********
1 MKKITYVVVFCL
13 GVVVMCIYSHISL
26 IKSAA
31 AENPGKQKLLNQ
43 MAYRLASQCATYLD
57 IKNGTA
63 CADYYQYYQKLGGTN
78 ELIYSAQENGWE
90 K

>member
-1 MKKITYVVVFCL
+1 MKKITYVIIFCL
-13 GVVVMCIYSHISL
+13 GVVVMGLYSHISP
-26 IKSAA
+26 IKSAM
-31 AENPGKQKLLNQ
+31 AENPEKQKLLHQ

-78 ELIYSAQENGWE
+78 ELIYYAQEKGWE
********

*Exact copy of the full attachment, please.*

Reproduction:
1 MKKITYVVVFCL
13 GVVVMCIYSHISL
26 IKSAA
31 AENPGKQKLLNQ
43 MAYRLASQCATYLD
57 IKNGTA
63 CADYYQYYQKLGGTN
78 ELIYSAQENGWE
90 K

>member
-1 MKKITYVVVFCL
+1 MKKITYVIIFCL
-13 GVVVMCIYSHISL
+13 GVVVMGLYSHISP
-26 IKSAA
+26 IKSAM
-31 AENPGKQKLLNQ
+31 AENPEKQKLLHQ

-78 ELIYSAQENGWE
+78 ELIYYAQEKGWE